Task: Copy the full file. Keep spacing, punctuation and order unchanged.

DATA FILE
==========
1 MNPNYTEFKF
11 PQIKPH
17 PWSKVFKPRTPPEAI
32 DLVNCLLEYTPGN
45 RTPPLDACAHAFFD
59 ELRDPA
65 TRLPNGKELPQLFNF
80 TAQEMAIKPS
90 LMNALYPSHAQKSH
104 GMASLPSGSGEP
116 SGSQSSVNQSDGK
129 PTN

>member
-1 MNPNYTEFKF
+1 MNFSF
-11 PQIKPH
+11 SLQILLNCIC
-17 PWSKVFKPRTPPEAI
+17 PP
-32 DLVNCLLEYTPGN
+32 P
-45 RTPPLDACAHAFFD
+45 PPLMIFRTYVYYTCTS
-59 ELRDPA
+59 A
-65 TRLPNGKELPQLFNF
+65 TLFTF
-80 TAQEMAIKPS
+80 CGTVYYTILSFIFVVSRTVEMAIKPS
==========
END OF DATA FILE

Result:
1 MNPNYTEFKF
11 PQIKPH
17 PWSKVFKPRTPPEAI
32 DLVNCLLEYTPGN
45 RTPPLDACAHAFFD
59 ELRDPA
65 TRLPNGKELPQLFNF
80 TAQEMAIKPS
90 LMNALYPSHAQKSH
104 GMASLPSGSGEP
116 SGSQSSVNQSDGK
129 PTN

>member
-1 MNPNYTEFKF
+1 MNFSF
-11 PQIKPH
+11 SLQILLNCIC
-17 PWSKVFKPRTPPEAI
+17 PP
-32 DLVNCLLEYTPGN
+32 P
-45 RTPPLDACAHAFFD
+45 PPLMIFRTYVYYTCTS
-59 ELRDPA
+59 A
-65 TRLPNGKELPQLFNF
+65 TLFTF
-80 TAQEMAIKPS
+80 CGTVYYTILSFIFVVSRTVEMAIKPS